Neighborhood residents can’t miss Charley’s Guitar Shop, a staple in the Dallas guitar scene since 1976. For more than 30 years, the last 14 at the Royal and Grissom site, Charley Wirz and his successors have been repairing guitars, teaching classes and providing customer service to vintage guitar enthusiasts from throughout the world. Wirz knew that “vintage” pieces were useable, not just junk. Two years after opening the shop, he had an idea: a show just for vintage guitars based on other collectible shows he had attended. The show became an annual event that continued after Charley’s death in 1985; it’s now known as The Dallas International Guitar Festival, one of the largest guitar shows in the United States. We spoke with STEVEN COOPER, a part-time salesman at Charley’s and lead guitarist for alt country/Americana band Black Top Gypsy.
What makes the shop unique?
Charley was a former schoolteacher and bartender, and opened his shop in 1976 as a spot for musicians to go and “be”. He wanted his shop to be a home away from home for all musicians — particularly traveling musicians. The shop is a place where guitarists and vintage buyers can sit and talk about life and music, whether they are making a relaxing stop while they are on the road or are waiting for a repair. We also have strings, picks and amplifiers for sale — pretty much anything a guitar player might need or want to buy.
We [Cooper’s band] get all of our stuff from Charley’s; they’re really good about fixing our broken amps or busted strings on the spot. The shop is pretty family-friendly, too. I grew up here. I’ve gotten the chance to meet a lot of great people from all over the world.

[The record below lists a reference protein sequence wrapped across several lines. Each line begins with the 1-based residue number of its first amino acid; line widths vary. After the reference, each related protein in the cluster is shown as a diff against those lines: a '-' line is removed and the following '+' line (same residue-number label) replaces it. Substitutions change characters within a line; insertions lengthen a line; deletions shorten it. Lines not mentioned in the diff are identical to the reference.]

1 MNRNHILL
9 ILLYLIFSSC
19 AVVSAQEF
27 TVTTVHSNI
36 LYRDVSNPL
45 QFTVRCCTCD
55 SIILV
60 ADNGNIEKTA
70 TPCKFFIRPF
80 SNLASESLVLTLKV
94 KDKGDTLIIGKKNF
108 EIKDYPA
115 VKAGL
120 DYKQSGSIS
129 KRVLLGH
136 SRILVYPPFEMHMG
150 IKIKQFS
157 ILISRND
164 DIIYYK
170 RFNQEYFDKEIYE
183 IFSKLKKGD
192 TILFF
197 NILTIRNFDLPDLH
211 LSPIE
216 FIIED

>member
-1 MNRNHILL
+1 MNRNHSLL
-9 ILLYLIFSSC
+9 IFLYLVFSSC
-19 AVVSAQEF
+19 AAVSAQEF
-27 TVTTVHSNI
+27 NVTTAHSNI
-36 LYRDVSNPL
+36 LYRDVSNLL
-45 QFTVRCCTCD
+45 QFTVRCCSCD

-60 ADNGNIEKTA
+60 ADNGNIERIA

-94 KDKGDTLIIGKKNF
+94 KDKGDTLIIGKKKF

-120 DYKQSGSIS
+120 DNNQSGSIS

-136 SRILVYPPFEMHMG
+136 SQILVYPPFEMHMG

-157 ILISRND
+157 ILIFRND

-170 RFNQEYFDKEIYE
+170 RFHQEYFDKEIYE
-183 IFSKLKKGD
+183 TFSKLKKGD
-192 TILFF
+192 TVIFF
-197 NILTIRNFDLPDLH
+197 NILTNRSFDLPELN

What was it like growing up in the shop?
Well, I started hanging out at the shop when I was 12, and after a while, they decided to put me to work. I loved playing guitars, and being in the shop gave me the opportunity to be around and learn from a lot of powerful male influences. I have sisters, and the guys in the shop are like the brothers that I didn’t have. They kept me straight going. They’d cut me down if I got a little bit too big for myself.
Any celebrities come through?
Charley had a very strong relationship with [the late blues guitarist] Stevie Ray Vaughan. He actually fixed most of Vaughan’s guitars when it was needed, and Stevie thanked him by naming the white Stratocaster that Charley made for him out of spare parts “Charley”. A lot of our customers are Vaughan fans making the pilgrimage to all the old haunts. John Mayer has come in to hang out before, and so has Billie Joe Armstrong of Green Day. Members of bluegrass band favorite Cadillac Sky have come in a couple of times, as well as local blues legend Lance Lopez.
Any one celebrity affect you most?
[Country music singer-songwriter] Ray Wiley Hubbard. We see him a lot when he’s off tour. He’s helped me out with songwriting for the band — he keeps an eye out for younger musicians.
Any advice on choosing a guitar?
Be sure to go into the shop and play something. Feel the instrument in your hands and really listen to the different sounds and tones that the instruments make. That’s how you find the right instrument for you.
To learn more, visit charleysguitar.com
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